First check the name that you came up with is free before you start making your plugin and after, as well. A few weeks back I got contacted by the creator of Darkness — Beautiful Dark Themes because one of my plugins was named Darkness as well at that time. He had released his, while I was writing mine. So always double check after you are finished, even if the name was free when you started.

Helpful trick #2

(Ab)Use Reddit. Submit your extension in as much subreddits as you can. For example there are /r/chrome, r/SideProject, /r/Feedback and this thread. Find more that can be used for your plugin. Even if it gives you 10–20 users, those 10–20 users can lead to plenty of feedback and show you how people perceive your plugin.

Helpful trick #3

Speaking of gathering feedback, the people will not perceive your plugin as you do. Things that you think are obvious and easily understood, are actually not. Because of this — if you can, always use video, instead of just a screenshot. It will save you from having to explain things. Chrome webstore allows uploading YouTube videos, as well as screenshots.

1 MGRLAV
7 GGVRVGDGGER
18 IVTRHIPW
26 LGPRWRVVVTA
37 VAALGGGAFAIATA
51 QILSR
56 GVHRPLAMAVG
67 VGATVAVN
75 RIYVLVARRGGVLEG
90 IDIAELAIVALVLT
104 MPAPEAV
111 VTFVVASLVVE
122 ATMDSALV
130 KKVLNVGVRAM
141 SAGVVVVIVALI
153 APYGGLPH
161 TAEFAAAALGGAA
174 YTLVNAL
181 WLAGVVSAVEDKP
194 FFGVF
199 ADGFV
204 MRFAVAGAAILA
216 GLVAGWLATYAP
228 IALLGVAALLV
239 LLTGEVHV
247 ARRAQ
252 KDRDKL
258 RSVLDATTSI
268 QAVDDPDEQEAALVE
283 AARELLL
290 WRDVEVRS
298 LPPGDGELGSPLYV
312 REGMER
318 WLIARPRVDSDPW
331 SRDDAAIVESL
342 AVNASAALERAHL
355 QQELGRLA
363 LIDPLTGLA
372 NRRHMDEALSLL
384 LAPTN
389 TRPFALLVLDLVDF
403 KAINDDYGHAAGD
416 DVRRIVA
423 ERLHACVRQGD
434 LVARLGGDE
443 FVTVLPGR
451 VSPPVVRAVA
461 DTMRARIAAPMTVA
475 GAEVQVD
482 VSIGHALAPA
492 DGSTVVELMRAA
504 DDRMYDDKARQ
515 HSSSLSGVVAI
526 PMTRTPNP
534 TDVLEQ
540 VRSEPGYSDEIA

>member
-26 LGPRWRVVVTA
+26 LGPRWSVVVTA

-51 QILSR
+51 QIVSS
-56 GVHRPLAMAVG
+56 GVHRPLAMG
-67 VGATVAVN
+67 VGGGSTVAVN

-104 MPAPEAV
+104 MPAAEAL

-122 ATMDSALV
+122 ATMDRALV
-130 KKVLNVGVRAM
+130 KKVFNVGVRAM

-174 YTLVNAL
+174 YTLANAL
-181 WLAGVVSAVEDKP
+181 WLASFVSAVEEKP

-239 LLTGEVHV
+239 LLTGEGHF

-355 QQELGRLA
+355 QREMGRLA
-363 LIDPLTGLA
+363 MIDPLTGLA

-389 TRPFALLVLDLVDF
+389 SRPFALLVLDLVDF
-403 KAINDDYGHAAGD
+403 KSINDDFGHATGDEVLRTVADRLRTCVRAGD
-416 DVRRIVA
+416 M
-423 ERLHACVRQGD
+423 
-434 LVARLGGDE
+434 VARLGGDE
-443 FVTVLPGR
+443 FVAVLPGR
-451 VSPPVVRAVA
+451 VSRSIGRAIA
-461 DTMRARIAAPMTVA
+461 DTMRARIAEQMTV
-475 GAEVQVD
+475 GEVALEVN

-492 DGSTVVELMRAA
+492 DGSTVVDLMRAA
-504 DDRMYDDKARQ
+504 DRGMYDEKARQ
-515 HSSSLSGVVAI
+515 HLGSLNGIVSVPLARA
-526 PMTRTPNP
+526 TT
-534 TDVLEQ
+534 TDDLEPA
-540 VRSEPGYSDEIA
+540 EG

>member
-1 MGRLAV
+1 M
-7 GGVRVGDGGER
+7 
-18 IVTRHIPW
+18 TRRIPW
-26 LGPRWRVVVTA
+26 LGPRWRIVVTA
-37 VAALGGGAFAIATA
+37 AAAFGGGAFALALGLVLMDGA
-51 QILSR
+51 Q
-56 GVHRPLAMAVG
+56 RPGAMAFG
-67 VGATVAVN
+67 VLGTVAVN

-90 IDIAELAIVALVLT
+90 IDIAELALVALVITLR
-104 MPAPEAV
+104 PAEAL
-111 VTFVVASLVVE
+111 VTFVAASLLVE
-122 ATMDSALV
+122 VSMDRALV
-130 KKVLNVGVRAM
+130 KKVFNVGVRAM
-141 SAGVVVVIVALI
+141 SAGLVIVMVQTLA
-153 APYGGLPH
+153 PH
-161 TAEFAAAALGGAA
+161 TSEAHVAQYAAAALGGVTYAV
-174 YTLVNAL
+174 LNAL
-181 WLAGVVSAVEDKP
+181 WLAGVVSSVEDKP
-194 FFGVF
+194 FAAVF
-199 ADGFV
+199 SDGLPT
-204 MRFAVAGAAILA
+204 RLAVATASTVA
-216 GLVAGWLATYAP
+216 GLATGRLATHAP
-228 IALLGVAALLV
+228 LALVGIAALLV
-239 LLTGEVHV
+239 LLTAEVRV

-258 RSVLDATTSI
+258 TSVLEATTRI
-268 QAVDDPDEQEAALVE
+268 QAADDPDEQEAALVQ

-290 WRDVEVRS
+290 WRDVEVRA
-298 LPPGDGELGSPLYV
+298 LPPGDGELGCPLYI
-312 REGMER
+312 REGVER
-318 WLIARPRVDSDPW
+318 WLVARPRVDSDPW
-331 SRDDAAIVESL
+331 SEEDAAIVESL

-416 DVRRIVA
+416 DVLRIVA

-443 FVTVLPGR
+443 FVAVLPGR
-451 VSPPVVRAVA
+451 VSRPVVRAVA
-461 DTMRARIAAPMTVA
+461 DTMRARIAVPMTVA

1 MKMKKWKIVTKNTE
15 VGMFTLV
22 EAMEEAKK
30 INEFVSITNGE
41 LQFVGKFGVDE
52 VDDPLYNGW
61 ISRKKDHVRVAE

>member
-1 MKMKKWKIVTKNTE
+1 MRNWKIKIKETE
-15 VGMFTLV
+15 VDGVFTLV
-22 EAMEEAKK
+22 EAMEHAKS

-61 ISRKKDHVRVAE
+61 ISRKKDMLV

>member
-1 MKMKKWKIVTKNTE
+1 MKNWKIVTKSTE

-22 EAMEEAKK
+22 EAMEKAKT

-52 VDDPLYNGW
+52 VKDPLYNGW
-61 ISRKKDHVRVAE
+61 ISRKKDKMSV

Helpful trick #4

If Reddit can give you a little boost and some feedback, Product Hunt, can give you a TON more. The community is better and given the certain exclusivity of Product Hunt, your plugin can be seen by bigger audience, since there won’t be as many other things published compared to some subreddits. Product Hunt is also a lot more active on Twitter. To over simplify it, here is the user count graph of Janus Workspace from before (the blue dot) and after 2 day on Product Hunt.